4-2 Offensive System
In Volleyball, coaches often look to use as many players as possible as offensive threats. Having more attackers usually results in an increase in the number and variation of plays that can be run, meaning more eye sequencing is required by the blockers to track all of the attackers. However, sometimes a coach has to be realistic about what attacking threats are available within the team. Will having more attacking players actually hinder the team’s ability to set up good attacks? Is the team’s offense still predictable? Are the team still just relying on one or two attackers who get set the most balls?
As with all the previous systems discussed, it is about finding a balance that suits your individual team. One alternative system that could be worth considering is the 4-2 Offensive System.
What is the “4-2 offensive system”?
The 4-2 offensive system is one of the most basic systems of volleyball. It eliminates the problems associated with having hybrid players or backrow setters, allowing for simplicity. This offensive system designates four players as attackers, and two players as setters. The two setters start opposite each other, usually in zones 1 and 4. The middles will then be in zones 3 and 6 and the outside attackers will be in zones 2 and 5, following the setters in the rotation order. The way this system works is that the front-court setter always sets and the back-court setter essentially plays as a defender. When the setter in the backcourt rotates around to the front row, she becomes the setter for the next three rotations, and the other setter becomes a defender in the backcourt.
As always, sometimes a picture is worth a thousand words so if you are unclear, I would suggest taking a look at the GMS+ video which will walk you through the rotations.
4-2 System summary:
The setter will always be a frontcourt player.
Middles and outsides will continue in their roles as normal.
No necessity to use any substitutions.
Always have 2 attackers and a setter in the front row.
The simplicity of the system is a great advantage when teaching players about the game of volleyball. With the setter always in the front row, there is very limited extra movement required by both setters to get into position when transitioning between offense and defense as they do not have to worry about coming in from the backcourt. Also, with less to think about, they are more able to focus on executing the required skills correctly and efficiently. Not only in transition is the situation simplified, but also during service reception, because the setters are only switching from frontcourt zones.
If you were to ask your setters what the most difficult aspect of their role is, they would probably say either trying to set balls passed tight on the net or chasing down stray passes (some might say it’s getting blamed for sets but that’s another matter). This system helps with both of these situations by having the setter already in the best position to set from, meaning many variations in the pass can be more easily accommodated.
If a team has a setter who can read the opposition blockers and is able to use the setter dump attack effectively at the right times, or even better a left-handed setter who can attack the ball, then this will always be a weapon. This increases the number of different tempo attacks, causing the opposition’s blocking unit to have to honor the setter as an attacker as well as a setter. Consequently, the opposing blockers will have more work to do to stop the offense and the chances of creating 1v1 situations at the net are increased.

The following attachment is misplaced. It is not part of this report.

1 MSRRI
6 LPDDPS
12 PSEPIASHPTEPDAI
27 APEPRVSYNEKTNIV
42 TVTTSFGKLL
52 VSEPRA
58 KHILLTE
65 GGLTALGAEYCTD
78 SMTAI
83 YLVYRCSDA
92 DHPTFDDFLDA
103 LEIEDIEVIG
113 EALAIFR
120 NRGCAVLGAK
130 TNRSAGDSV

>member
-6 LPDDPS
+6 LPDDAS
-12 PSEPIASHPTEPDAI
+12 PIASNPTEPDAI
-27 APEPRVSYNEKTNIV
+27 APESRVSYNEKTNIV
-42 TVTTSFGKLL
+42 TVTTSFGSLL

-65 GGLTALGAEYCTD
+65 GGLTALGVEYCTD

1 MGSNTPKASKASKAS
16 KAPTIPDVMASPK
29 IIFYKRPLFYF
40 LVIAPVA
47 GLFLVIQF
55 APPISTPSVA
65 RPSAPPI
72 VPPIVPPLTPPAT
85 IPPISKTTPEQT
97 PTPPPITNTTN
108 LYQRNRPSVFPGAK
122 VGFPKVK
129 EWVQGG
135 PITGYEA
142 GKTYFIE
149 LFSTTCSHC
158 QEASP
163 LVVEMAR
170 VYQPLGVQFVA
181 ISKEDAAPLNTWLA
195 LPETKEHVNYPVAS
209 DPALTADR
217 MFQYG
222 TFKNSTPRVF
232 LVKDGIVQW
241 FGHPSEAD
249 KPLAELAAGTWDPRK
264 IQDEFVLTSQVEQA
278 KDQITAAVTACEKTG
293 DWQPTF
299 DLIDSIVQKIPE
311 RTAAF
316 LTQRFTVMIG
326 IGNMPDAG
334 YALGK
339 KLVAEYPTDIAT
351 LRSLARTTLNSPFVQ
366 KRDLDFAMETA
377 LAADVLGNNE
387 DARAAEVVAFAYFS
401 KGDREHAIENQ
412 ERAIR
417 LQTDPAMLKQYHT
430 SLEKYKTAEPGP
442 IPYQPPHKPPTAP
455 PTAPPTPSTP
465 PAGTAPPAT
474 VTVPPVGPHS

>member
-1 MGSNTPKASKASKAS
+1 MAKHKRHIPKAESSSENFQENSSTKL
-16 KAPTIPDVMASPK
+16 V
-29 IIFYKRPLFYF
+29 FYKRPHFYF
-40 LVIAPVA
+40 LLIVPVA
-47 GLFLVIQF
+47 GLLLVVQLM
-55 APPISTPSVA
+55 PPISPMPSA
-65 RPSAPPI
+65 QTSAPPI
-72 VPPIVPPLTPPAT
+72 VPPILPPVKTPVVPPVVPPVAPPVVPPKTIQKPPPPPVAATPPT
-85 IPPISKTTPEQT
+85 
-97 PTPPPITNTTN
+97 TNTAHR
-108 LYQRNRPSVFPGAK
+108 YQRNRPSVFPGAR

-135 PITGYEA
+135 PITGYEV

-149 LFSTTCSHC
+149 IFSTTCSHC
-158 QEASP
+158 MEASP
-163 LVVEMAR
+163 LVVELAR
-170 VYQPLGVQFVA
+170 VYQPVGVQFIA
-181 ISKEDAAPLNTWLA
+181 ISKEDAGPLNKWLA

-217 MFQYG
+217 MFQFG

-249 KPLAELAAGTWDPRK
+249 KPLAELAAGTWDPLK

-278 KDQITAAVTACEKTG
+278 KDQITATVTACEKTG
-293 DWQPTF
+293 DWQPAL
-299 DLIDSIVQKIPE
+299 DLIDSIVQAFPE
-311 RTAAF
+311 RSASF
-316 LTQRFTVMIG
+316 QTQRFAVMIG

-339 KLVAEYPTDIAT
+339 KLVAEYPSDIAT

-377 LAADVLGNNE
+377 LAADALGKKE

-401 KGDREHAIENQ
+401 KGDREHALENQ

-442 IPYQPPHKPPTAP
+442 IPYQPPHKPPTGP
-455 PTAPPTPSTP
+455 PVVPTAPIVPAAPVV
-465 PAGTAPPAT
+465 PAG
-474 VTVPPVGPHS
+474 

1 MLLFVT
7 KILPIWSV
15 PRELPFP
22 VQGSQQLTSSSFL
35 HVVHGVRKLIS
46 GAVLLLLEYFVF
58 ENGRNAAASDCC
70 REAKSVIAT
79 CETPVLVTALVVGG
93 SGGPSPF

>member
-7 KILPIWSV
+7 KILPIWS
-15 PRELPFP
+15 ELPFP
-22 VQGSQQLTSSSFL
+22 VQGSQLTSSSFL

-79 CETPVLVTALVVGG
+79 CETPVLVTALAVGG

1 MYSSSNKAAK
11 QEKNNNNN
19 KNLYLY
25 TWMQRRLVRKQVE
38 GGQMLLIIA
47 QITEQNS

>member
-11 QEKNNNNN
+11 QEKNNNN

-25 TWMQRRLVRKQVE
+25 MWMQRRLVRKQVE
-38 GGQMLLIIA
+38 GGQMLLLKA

As with other systems discussed in previous blog posts, the slide attack can also be brought in as an effective offensive weapon for not only one, but both middles. This adds another dimension for the opposition blockers because they not only have to communicate about switching players to cover the slide attack, they also have to be keyed into the setter attacking the second ball and so a lot of communication has to occur in a very short period of time. Players generally struggle with communicating effectively at any time so any extra communication required by the opposition blockers will usually give the attacking team an advantage.
From a defensive standpoint, there are always three designated defenders in the backcourt. In this 4-2 system, the player in zone 1 only has one job in defense - get the ball up.
Sometimes when running the 4-2 system, opposition teams may send over a free ball forcing the frontcourt setter to play the first ball and then not be in a position to set. No problem – in this situation there is another setter playing in the backcourt who can step in to set just as effectively as the frontcourt setter. The team is also still able to run the preferred offensive tempo.
Simple – setter already in the front row so not so much chasing down poor passes.
Setter dump attack is always a threat.
Backcourt defense improves with three designated defenders.
Less complicated service reception formations.
Will always have an established setter available to set the 2nd ball if necessary.
Middle slide attack is always an option.
First and foremost, this system requires two competent setters who are also able to block and play defense (or defensive specialists to sub in). Both setters will at some stage be setting from the frontrow for each of the four designated attackers so consistency between the way that both setters play and set could be a key factor as to whether this particular system is suitable for a team. If their styles are too dissimilar then the team’s attacking efficiency could suffer.